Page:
Premier League VAR a 'four-letter word' in England says Sheffield United boss Wilder

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Sheffield United manager Chris Wilder said VAR is thought of as a "four-letter word" in England due to its implementation in the Premier League this season.

Wilder's United side lost their first away match of the season at the Etihad, winding up on the wrong end of a 2-0 scoreline against Manchester City in a game that once again saw VAR take centre stage for all the wrong reasons.

Asked about the City fans joining in with the visitors in expressing strong opposition to VAR, Wilder said he was not surprised.

"Up and down the country, all the people at Norwich, a four-letter word about VAR, these are proper football people," Wilder said.

Manchester City manager Pep Guardiola also piled on following the game, saying the VAR video review system is a "big mess" after a weekend which saw a series of controversial decisions from the system.

VAR was introduced in the Premier League for the first time this season and there is no sign of the controversies dying down nor of fans warming to the use of the technology.

"Every weekend is a big mess. In other games, it was a big mess. Hopefully next season, it can do better," said Guardiola.

The City-Sheffield United game was one of several which saw a goal overruled for the most marginal of offside calls, after VAR's geometrical lines had been used to deliver a time-consuming verdict.

The Yorkshire side looked to have grabbed the lead through Lys Mousset in the 28th minute but the goal was ruled out after a VAR review found the slimmest of margins for offside.

Moments after the incident, both sets of supporters expressed their opposition to VAR in a loud, united chant, while United fans also adopted the "It's not football any more" anthem that has become a familiar refrain at various games.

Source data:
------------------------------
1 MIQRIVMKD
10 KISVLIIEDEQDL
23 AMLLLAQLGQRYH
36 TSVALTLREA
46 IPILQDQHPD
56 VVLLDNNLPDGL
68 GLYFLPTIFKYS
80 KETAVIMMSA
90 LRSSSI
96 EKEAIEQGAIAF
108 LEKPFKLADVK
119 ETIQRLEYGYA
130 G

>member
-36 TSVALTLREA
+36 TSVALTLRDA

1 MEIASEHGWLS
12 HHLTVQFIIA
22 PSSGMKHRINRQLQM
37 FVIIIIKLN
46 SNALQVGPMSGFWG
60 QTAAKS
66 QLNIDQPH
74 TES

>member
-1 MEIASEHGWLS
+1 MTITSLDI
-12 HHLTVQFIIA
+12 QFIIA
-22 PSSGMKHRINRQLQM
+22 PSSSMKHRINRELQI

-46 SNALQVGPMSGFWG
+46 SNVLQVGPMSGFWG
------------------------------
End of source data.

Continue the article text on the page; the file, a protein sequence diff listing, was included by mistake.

Wilder also noted Norwich City forward Teemu Pukki had a similar goal ruled out for a fractional offside decision in their 2-2 draw with Tottenham on Saturday and said there had been "eight or nine" incidents over the weekend.

"There's no conclusive evidence, blurred lines and angles. There needs to be a more clear way of defining it," he said.

Asked whether the system needed to be reformed or fully scrapped, Wilder said: "It's not my decision, it has to improve. Yet again, it's the first question, eight or nine goals knocked off.

"Where there's so much debate on every goal, it will be analysed yet again. I just don't think it's been refined enough to make a difference."

He was also upset about City's first goal where referee Chris Kavanagh appeared to obstruct United defenders before Kevin De Bruyne found Sergio Aguero for the opener.

"I've been to see the referee and he has been honest about it. We make mistakes and I believe he made one too," said Wilder.

"We talk about the new rule where if the referee touches the ball then he has to blow up. So surely if he is in the way and hinders us, then he makes a sensible decision.

"If he made the sensible decision then I don't think anyone in the ground would have said anything about it."

Information from Reuters was used in this story.